10 years, 10 months ago
I made a phone call to Camp Pendleton I discussed here, asking why the Camp Pendleton 8 were in shackles without charges having been filed. Now, I see that they have been charged. Folks, I will weigh in later on this issue, but for now a brief note on the charging of the Camp Pendleton 8. A comment was left on another post by Sanda and Dennis Leslie as follows:
We were outside Camp Pendleton on Saturday, June 17, with more than 300 people in support of the eight Marines. The media have ignored this. What will it take to bring this travesty to the attention of the disinterested public?
Thank you for this thoughtful comment. June 17 was prior to the eight being charged, but this comment was left after the eight were charged. Now, I do not profess to know the truthfulness of the accusations (nor do I know that the accusations are false). The information we currently know seems to me to be highly problematic. See this post at Riehl World View for more details. Michelle Malkin has been tracking this story too. What I do know is that most Americans have been a part of the legal process before, whether involving jury duty, answering for a speeding ticket, or something more serious.
We have all seen the turning of the wheels of justice. Needless to say, the process is not without its hickups, its bumps and grinds, and its hitch in its git-along. Many of us know a juror who said, “I wish I had known that before I voted on his guilt (or innocence).” Many Americans have seen evidence excluded, or evidence fabricated. Many Americans have also seen biased jurors. And this is with American witnesses and in civilian affairs. Now, add the problematic nature of the witnesses and the hatred for Americans that some Sunnis in Iraq have, and the process becomes even more clouded, in my opinion.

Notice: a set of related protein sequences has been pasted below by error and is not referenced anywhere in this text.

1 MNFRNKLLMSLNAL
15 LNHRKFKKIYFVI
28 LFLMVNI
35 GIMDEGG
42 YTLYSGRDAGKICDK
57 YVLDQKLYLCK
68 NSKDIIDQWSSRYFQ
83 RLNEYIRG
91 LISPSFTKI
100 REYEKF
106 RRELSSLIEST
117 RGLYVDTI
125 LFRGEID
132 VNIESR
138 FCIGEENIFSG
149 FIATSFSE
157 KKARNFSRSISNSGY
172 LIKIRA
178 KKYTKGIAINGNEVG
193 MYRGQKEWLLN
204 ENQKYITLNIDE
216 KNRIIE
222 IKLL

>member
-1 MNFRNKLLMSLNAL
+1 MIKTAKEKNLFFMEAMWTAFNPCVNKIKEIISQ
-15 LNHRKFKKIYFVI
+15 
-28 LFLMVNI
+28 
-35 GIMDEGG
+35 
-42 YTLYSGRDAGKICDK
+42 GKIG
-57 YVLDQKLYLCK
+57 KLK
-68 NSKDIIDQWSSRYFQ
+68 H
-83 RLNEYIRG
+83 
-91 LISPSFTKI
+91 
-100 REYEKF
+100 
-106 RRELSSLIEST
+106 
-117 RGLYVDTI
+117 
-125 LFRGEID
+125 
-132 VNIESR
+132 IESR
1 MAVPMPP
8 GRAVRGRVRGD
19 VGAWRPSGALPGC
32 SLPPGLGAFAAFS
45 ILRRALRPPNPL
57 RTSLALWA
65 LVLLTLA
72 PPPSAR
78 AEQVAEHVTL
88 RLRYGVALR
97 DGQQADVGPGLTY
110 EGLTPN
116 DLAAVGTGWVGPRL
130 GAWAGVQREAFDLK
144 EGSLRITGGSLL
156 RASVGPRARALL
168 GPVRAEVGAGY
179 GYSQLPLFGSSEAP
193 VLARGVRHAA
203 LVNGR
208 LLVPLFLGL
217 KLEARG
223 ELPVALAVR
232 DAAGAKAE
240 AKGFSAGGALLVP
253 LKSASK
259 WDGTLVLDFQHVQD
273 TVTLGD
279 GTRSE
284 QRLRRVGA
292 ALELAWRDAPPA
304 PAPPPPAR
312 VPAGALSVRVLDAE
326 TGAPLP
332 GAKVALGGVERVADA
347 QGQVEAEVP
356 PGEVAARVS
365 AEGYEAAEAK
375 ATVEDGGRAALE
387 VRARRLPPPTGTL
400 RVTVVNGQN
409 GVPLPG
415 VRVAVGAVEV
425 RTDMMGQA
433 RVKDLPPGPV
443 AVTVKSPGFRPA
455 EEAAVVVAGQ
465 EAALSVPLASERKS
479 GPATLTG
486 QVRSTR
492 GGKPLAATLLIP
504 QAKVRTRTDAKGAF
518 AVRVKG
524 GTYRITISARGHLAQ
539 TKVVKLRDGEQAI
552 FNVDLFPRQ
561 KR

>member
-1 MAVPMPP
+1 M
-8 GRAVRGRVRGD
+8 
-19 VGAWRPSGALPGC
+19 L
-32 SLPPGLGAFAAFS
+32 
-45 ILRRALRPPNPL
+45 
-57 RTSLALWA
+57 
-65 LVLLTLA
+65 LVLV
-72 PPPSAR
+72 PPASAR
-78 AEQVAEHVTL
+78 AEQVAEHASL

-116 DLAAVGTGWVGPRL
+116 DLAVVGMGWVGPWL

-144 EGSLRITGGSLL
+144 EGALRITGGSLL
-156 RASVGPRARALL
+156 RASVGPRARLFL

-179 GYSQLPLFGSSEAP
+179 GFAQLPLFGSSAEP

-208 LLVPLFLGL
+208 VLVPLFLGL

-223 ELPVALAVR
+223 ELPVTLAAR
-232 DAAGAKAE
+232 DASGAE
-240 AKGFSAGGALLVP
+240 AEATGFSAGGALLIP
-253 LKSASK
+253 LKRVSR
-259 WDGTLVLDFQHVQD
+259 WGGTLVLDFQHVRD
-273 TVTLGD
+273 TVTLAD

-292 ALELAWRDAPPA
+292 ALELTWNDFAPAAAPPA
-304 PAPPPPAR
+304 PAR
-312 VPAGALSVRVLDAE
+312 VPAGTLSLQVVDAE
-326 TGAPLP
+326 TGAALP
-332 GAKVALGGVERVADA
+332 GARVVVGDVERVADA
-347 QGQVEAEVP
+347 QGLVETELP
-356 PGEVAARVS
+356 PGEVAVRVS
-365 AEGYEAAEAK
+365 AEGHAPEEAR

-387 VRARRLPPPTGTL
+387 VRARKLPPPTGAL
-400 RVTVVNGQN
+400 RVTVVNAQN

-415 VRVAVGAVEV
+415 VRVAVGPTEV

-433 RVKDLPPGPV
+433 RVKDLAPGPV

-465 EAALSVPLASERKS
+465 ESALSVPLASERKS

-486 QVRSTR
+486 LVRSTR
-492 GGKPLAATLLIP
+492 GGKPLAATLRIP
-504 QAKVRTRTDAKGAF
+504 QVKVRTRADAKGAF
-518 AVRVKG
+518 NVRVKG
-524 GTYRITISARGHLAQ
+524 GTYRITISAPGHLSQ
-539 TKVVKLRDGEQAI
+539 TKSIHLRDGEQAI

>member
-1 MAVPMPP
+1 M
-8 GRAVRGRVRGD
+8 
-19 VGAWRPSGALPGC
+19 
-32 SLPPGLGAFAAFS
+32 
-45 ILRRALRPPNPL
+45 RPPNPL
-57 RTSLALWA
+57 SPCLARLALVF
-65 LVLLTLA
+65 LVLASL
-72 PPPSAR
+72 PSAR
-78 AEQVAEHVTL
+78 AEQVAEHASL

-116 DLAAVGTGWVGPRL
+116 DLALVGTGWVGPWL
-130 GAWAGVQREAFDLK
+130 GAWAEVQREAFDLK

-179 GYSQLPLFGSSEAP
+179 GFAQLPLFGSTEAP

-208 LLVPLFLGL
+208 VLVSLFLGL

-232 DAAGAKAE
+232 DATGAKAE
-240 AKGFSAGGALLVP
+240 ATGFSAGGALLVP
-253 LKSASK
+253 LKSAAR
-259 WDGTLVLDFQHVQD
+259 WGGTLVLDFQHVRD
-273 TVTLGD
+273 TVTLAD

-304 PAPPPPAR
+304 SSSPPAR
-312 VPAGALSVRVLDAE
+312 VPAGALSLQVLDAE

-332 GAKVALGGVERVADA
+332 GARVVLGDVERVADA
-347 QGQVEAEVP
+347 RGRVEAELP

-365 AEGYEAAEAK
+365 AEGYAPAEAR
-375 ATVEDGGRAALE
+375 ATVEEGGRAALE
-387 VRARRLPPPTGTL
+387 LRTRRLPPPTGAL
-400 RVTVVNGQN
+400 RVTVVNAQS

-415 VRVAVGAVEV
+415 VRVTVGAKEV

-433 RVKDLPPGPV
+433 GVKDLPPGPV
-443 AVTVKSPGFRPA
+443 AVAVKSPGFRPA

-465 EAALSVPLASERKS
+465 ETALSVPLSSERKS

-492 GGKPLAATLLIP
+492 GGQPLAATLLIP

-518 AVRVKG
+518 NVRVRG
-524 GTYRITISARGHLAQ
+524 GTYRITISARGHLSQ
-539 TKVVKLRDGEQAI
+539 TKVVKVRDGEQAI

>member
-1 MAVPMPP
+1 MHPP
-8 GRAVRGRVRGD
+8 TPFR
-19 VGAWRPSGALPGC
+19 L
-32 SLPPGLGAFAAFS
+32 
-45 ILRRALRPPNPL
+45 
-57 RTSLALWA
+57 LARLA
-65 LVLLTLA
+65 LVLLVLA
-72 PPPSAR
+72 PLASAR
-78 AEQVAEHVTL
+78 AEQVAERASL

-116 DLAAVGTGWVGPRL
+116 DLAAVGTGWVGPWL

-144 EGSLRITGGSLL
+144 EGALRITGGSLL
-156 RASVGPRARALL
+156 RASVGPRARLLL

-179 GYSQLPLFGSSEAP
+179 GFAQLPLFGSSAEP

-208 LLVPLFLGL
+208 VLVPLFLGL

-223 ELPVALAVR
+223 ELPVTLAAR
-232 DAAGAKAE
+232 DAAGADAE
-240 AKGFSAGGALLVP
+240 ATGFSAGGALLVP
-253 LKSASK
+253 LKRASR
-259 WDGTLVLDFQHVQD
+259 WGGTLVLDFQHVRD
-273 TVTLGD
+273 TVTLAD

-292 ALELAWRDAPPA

I did not, nor do I now, believe that it was justified to hold these men in the brig. I think it is absurd to believe that they were actually a flight risk. In my opinion, they get the benefit of the doubt until and unless there is overwhelming and highly compelling evidence of their guilt.
Do I trust the system? Maybe — maybe not. The system is not perfect any more than the people who are part of it are perfect. As to the comment by Sandra and Dennis, I would not look for the main stream U.S. press to come to the aid of these men in uniform. Since when has that ever happened?